She had combated her husband’s habit in all the ways she could muster, and none had proved remarkably effective. A string of AA meetings years ago had teased her and Frankie with a rejuvenated Em. They cautiously enjoyed the consistency and welcomed the attention he paid them. Family dinners were lively with laughter and honest-to-God discussions. Em would join Darla on the patio in the morning, and over steaming cups of coffee, they would discuss the day ahead. It was beautifully mundane. However, after a couple of months of sobriety, he was laid off from the textiles plant where he had worked. He dove back into the bottle on his way home, pink slip in hand. From that point, the other folks in his AA group were “losers with nothing to worry about but booze.” For Darla, those wonderful months of normalcy had poisoned her with hope, and it seemed that hope had no use for her.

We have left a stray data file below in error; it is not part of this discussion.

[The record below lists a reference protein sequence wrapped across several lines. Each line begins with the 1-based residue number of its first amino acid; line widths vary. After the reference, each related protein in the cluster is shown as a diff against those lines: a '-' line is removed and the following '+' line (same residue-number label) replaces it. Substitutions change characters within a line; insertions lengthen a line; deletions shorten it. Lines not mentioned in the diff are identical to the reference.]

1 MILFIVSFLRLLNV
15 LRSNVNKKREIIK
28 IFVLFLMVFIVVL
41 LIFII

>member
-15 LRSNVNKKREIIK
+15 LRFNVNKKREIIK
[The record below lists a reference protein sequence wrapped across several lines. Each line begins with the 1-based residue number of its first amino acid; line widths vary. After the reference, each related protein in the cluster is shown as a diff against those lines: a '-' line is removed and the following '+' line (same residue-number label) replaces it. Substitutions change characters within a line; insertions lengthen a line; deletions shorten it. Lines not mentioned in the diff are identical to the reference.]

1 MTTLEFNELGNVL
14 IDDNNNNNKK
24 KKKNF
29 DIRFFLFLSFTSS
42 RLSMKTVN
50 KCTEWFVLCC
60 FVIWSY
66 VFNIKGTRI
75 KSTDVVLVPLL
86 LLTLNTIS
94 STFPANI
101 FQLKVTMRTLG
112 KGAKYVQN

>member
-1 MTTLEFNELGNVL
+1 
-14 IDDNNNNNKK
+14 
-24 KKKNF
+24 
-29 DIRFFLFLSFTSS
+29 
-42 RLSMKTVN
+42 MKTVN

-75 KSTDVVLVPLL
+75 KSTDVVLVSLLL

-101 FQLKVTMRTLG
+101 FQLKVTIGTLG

Since then, it was nearly unheard of for Em to not have at least some bourbon in his belly. A string of jobs since the plant closed had only exacerbated his drinking, and his drinking only lengthened the string of jobs. A couple of years ago, he had been offered his current job managing Big George’s Auto for the shop’s aging namesake, an old friend of Em’s dad. George himself had spent some time battling a nagging alcohol problem. Darla assumed he had given Em the job out of misguided pity. Nevertheless, Em held it down, in part thanks to George’s absence at the shop, and Darla had to admit that Em had gotten quite good at functioning under the influence. The job didn’t require much from him but to delegate work to a small team of foul-mouthed and equally hard-drinking mechanics and occasionally soothe the ruffled feathers of some perturbed blue-haired old woman threatening to take her business elsewhere.